Search Results for : The Composer

Malickean Music: To the Wonder’s Hanan Townshend

Hanan Townshend, center

Terrence Malick is one of the most refreshingly original filmmakers of our time, a genuine auteur. He’s also an enigma: never giving interviews or appearing on camera (there’s a single photo of him that always gets used), disappearing for 20 years between 1978’s Days of Heaven and ’98’s The Thin Red Line, and making films that—with their preference for narration / internal dialogue and nonlinear structure—are themselves increasingly enigmatic. In my opinion he’s a genius, a poet in an industry full of technicians and hacks, who fills his frames with some of the most gorgeous visuals in cinematic history and grapples with the deepest questions and longings of the heart and soul. The New World and The Tree of Life are two of the best films of the new millenium, and I think he is forging a thrilling new art form.

Film Score Stratigraphy: Jack Reacher

There’s only so much you can learn and dissect about a film score without talking to its composer, and even then you can only go so deep in a 30–45-minute promotional interview. I’ve always wanted to peel back the layers of a score with its composer, and trace the music’s evolution from imagination to realization on the scoring stage. I’m obviously fascinated with this peculiar little art form, and I’ve always found the gems of insight from composers about their craft—their method of composing, the way they choose to respond to picture, their artistry, the often brilliant conceptual reasons for musical decisions, their collaboration process with directors—to be infinitely rewarding, digging beneath the visceral thrills and joys of the music and discovering the intelligence and clockwork inside.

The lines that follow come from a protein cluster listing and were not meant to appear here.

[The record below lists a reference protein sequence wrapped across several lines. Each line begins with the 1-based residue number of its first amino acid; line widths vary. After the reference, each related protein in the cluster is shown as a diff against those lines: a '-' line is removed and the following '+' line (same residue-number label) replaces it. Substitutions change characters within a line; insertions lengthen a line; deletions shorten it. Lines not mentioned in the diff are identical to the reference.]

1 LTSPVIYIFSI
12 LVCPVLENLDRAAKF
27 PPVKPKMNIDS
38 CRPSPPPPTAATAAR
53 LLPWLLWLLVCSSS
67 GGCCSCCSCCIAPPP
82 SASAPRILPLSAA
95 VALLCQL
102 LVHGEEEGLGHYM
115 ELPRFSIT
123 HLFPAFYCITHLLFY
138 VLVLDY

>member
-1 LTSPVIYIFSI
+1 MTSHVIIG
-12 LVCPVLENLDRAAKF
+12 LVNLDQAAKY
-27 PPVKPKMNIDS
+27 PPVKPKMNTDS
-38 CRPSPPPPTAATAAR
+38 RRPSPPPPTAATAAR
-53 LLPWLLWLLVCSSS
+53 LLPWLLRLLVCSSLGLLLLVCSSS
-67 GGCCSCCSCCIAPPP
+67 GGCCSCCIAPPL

Marvin

Marvin

I’m embarrassed to admit that, before I interviewed him in 2009, I had no idea who Marvin Hamlisch was. I did my homework, of course, and learned all about his Emmy, Grammy, Oscar, Tony, Golden Globe, and Pulitzer in anticipation of our phone conversation about the score he wrote for Steven Soderbergh’s The Informant!. The 65-year-old composer treated me like a pro, and gave me one of my earliest—and one of my best—interviews for Film Score Monthly Online.

Georges Delerue at 87

Georges Delerue at 87

87 years ago today, on March 12, 1925, Georges Delerue was born in Roubaix (in the northern tip of France). The son of factory workers, he overcame severe back problems, early resistance in the conservatory, and the cultural stigma of composing for film and television to become one of the most respected and accomplished film composers of the twentieth century…first in France, then America.

Good old Uncle Benny

Good old Uncle Benny

I just finished Steven C. Smith’s impressive biography on Bernard Herrmann, A Heart at Fire’s Center. I’ve given a lot of thought lately to the task of filling the vacuum of scholastic literature written on film music and film composers, and I hunted this tome down to see what little has been done to that end.

Smith’s book is exhaustive, authoritative, and a great read. It is an inspiring (and instructive) demonstration of what’s possible with such an endeavor. An interesting person who composes interesting music can easily, in the hands of a good writer, make for a very interesting book. More on that some other day.